TrixBox Cache increases dramatically overnight

Hi, I am new to this forum and know very little about TrixBox and Asterisk, just appointed as new ops manager and I need to resolve a problem.
In the morning I reboot the TrixBox system to clear the cache.
Now after all day in the office the cache is 16%.
Tomorrow morning at 9 am it will be at 90%
Can anybody help?

“cache” doesn’t make much sense in an Asterisk context, so I assume it is a TrixBox term.

TrixBox appears to be a completely dead product, as of the beginning of the year. There is no commercial support and the peer support forum appears to have been made read-only.

A wild guess is that toll fraud attacks peak overnight, but not knowing the purpose of the “cache”, that is just a guess. suggests this may actually be the Linux disk cache, but, normally, a large disk cache is not a problem. Linux (and Windows NT family for that matter), try to maximise the use of memory, by using otherwise free memory for cache and buffer space. Overnight you may not be using much buffer space, so it is possible that the balance shifts to cache usage, but that would normally change back as you start doing I/O.

I haven’t read the Google hits, which may indicate something funny about TrixBox and a large cache usage.

I had a look at one of the Google hits. Although maximising physical memory use is normal, if you are actually out of swap as well, another possibility arises.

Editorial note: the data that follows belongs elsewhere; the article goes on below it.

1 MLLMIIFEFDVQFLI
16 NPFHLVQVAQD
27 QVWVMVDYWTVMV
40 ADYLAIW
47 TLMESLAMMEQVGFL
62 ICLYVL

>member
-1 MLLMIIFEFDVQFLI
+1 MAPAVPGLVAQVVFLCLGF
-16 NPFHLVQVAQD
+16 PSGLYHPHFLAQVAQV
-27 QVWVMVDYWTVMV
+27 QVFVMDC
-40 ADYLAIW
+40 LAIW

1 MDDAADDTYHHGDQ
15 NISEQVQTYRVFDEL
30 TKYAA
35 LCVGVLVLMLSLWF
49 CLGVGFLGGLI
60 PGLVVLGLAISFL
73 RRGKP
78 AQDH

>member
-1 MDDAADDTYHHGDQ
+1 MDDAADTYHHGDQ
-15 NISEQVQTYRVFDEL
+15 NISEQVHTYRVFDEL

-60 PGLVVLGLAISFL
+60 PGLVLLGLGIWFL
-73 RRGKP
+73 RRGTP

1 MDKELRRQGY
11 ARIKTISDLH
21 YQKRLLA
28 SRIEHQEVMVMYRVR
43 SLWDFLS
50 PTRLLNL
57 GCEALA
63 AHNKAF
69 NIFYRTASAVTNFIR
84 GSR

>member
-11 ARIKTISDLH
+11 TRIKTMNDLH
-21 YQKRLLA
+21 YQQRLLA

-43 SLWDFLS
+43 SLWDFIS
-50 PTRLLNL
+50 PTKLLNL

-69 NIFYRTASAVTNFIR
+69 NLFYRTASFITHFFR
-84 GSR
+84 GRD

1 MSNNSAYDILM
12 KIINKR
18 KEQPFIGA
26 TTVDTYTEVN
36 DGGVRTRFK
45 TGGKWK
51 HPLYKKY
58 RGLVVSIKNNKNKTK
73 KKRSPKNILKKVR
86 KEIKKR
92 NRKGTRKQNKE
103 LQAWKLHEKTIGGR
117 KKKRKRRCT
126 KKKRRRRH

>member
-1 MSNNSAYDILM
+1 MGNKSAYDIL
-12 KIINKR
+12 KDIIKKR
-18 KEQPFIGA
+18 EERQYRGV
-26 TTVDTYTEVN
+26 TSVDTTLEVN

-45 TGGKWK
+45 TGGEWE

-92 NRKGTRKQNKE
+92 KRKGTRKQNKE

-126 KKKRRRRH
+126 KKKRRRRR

If TrixBox uses Linux tmpfs, for some of the files, because that is handled like cached disk, but has no disk to back up the cache, it might be accounted for out of the cache figure, but have no mechanism for purging the cache other than to the finite swap space. (Normal disk cache always has space reserved on disk, to which it can be written out.)

I seem to remember that TrixBox is for use on flash memory based systems, and such devices have limited numbers of write operations before they wear out. If so, the use of tmpfs is particularly likely. (But using any swap space is a bad thing.)

If tmpfs is overflowing and you are Linux literate, you need to find out which directories use it and look for files there. They might be log files or voicemail files. Look to see if any type are consuming a lot of space, and if log files, look at what is being logged.

If you are not Linux literate, find your local Linux gura.

Because it can overflow to swap, it is possible that quite a small increase can take you from having filled swap to monoplising RAM, if your RAM is small but your swap is large. Before swap oveflows, the proportion of RAM used for cache may well be fairly constant. If you are on flash memory, you really want enough RAM not to make much use of swap.

It is still possible that attacks on the system are consuming space mainly at night.